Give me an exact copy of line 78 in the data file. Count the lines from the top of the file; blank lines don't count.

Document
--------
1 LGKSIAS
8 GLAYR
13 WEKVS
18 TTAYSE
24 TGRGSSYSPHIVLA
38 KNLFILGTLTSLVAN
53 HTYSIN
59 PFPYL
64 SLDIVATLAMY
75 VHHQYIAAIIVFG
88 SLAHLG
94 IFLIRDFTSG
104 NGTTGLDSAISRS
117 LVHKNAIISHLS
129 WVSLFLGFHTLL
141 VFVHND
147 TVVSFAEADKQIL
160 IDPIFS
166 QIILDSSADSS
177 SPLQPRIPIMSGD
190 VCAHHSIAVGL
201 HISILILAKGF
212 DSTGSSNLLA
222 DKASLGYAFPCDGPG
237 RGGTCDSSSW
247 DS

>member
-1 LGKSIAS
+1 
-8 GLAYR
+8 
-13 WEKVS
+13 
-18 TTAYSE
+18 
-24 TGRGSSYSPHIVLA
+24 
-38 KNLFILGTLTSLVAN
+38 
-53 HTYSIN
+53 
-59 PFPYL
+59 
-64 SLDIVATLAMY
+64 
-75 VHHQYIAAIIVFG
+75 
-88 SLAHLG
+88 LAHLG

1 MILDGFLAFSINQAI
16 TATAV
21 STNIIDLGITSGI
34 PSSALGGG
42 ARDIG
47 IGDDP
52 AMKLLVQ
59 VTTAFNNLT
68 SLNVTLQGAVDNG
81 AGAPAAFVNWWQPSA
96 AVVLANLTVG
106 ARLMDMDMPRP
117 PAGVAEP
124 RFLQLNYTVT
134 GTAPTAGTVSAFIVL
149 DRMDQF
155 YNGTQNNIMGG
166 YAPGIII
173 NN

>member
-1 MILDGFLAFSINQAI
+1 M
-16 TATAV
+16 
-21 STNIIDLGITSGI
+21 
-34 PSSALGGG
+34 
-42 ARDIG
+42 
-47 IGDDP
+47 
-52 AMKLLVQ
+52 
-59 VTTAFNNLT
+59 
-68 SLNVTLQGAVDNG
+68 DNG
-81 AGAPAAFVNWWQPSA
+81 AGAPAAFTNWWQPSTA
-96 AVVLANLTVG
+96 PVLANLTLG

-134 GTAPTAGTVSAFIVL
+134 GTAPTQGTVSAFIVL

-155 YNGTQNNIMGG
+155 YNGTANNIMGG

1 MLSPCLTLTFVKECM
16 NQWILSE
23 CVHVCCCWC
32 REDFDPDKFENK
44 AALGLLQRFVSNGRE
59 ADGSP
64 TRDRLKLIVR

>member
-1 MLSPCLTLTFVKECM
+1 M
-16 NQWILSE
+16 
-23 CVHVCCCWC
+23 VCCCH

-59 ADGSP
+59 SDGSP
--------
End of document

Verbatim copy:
-42 ARDIG